June 13, 2021

Why Would You Choose to File a Proof of Claim on Behalf of a Creditor in Your Chapter 13

When you file Chapter 13, you include in your schedules the names and addresses of all of your creditors.  The Clerk of Court then mails out a notice of your filing to those creditors along with a form called a Proof of Claim form.

Under the Federal Rules of Bankruptcy Procedure, your creditors must file their proofs of claim within 90 days after the first date set for the Section 341 first meeting of creditors.  Since 341 hearings are usually set about 30 days after you file, this means that, generally, creditors have about 4 months to file their claims.  The deadline for creditors to file claims is called the bar date.

What happens, however, if a creditor fails to file a proof of claim in your Chapter 13.  If the claim is an unsecured claim, like a credit card debt or a medical debt, that creditor does not get payments from the Chapter 13 trustee and when the final discharge order is issued, that unsecured creditor’s claim is discharged, or wiped out.  Assuming you provided a valid address, unsecured creditors who received notice but who do not file a proof of claim cannot come back and sue you post discharge.

Secured and priority creditors are a different story.

In the case of a secured creditor, like a mortgage company or a vehicle lender, the Chapter 13 discharge would wipe out your personal liability but the lender’s lien against the property remains valid.  Thus, your vehicle, house, furniture, jewelry or other secured debt could be repossessed or foreclosed post bankruptcy, although you would not have any personal liability for any deficiency claim.

While some of these items may lose significant value during the 5 years of your plan, some secured collateral does not lose value and could be at risk.  Further, some secured claims can be crammed down in a Chapter 13, thus reducing the balance to the value of the collateral.

Priority debts like taxes and child support will survive your bankruptcy.  If these creditors do not file claims, your unsecured creditors will get a higher percentage recovery and when your case is over you will owe the tax or child support, plus interest and/or finance charge and you will have paid your unsecureds more than they would have received if the priority creditor had filed a claim.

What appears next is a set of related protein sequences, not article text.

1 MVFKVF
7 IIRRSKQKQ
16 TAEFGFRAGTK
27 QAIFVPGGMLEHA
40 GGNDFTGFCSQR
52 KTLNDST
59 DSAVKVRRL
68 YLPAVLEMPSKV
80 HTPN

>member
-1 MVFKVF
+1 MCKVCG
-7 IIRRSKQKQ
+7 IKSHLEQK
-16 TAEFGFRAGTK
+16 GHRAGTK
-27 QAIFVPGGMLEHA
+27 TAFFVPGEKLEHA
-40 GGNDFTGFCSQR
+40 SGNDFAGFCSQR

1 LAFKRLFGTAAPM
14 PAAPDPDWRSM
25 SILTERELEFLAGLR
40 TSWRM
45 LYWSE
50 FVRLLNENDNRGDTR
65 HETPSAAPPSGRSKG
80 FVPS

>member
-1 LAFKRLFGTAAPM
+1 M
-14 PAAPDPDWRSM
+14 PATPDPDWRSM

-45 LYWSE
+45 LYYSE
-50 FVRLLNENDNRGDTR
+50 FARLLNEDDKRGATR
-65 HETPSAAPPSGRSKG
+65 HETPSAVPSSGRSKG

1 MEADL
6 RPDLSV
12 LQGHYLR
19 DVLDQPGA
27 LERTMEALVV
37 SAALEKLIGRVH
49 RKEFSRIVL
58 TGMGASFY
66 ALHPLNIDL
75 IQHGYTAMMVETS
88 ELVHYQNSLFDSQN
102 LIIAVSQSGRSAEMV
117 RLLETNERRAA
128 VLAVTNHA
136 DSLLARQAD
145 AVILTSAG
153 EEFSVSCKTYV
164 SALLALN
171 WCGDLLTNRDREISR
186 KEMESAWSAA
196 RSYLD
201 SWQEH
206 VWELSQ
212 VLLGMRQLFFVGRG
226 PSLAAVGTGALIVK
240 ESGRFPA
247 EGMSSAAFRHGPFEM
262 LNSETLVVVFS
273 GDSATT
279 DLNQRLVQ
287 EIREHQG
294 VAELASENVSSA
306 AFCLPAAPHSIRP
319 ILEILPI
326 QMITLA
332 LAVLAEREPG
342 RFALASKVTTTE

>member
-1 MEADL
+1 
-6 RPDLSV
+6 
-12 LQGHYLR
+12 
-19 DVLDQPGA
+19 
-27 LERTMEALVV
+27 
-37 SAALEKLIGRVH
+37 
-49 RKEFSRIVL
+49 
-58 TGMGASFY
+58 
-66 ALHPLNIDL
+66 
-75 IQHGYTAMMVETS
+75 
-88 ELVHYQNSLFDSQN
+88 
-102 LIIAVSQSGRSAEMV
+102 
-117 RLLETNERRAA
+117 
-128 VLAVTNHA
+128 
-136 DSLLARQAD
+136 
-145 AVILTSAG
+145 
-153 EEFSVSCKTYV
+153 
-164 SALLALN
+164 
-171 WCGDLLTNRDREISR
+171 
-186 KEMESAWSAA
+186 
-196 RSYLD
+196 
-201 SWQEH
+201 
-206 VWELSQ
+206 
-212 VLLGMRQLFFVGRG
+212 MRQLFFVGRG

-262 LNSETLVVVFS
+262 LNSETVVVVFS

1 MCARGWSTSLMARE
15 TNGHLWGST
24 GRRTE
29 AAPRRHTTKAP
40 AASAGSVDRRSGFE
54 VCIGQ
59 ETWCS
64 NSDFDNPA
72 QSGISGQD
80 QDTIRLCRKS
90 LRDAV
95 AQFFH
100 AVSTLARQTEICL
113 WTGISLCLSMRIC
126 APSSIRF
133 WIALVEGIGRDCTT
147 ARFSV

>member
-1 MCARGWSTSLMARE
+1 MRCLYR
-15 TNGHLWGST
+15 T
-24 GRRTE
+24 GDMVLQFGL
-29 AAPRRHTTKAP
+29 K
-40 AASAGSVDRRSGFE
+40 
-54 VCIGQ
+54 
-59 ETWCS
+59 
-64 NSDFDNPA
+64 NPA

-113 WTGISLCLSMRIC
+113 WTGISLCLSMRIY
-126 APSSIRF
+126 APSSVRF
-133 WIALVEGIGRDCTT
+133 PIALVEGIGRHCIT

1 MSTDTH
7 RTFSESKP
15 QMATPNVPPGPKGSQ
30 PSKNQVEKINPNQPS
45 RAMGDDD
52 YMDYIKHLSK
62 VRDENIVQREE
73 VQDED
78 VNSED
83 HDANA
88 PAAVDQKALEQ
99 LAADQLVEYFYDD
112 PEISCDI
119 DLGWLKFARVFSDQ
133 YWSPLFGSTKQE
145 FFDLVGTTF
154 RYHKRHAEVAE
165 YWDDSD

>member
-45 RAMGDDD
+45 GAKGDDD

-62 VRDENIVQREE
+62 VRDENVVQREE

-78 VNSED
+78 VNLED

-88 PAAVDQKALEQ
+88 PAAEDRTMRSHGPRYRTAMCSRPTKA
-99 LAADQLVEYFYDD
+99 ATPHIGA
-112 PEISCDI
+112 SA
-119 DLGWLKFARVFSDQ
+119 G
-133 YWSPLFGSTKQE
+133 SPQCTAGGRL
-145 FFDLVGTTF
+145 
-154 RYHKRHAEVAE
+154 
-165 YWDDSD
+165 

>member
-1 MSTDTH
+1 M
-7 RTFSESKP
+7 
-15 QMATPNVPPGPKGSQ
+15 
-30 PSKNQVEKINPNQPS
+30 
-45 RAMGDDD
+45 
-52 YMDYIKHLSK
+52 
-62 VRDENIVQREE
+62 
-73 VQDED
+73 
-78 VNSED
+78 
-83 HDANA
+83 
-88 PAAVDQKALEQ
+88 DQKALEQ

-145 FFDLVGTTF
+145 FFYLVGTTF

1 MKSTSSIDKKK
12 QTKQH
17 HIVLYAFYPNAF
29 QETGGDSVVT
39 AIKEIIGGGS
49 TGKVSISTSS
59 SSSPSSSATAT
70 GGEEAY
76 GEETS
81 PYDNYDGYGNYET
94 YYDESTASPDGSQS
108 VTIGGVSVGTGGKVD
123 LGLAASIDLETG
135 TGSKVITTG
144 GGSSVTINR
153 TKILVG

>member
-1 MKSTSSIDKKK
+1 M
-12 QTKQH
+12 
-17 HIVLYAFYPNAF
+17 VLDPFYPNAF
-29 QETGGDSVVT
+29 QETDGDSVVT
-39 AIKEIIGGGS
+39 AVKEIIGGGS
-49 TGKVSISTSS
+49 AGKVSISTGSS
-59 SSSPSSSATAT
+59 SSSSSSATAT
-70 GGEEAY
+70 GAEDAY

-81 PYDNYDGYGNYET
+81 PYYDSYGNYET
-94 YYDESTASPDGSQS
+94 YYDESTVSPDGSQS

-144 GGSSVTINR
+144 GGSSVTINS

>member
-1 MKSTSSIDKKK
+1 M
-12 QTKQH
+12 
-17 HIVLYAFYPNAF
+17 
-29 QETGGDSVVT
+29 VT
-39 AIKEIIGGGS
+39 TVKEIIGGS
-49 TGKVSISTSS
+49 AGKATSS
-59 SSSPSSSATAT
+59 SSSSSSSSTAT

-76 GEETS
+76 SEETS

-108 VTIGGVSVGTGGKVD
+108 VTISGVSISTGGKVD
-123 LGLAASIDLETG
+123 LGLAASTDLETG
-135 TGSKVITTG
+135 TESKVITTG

Your attorney will advise you about how to proceed, but in many cases it can be to your advantage to file a substitute proof of claim on behalf of your creditor if that creditor does not file a claim within the designated time window.

Filing a claim on behalf of a creditor is simple, although this process should be handled by your lawyer.  Substitute claims must be served on the creditor who may object to your claim calculation.  If the creditor does not object in a timely manner, that claim will be considered binding and will protect you if the creditor tries to come after you.

Your lawyer should have on his checklist a reminder to review all claims as of the bar date and to advise you regarding the filing of substitute proofs of claim.  Bar date review is another way that your attorney can help maximize the benefits of Chapter 13 bankruptcy.



Ginsberg Law Offices, P.C.
1854 Independence Square


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Jonathan Ginsberg has been in private law practice since 1987. He writes and teaches about Chapter 7 and Chapter 13 bankruptcy protection.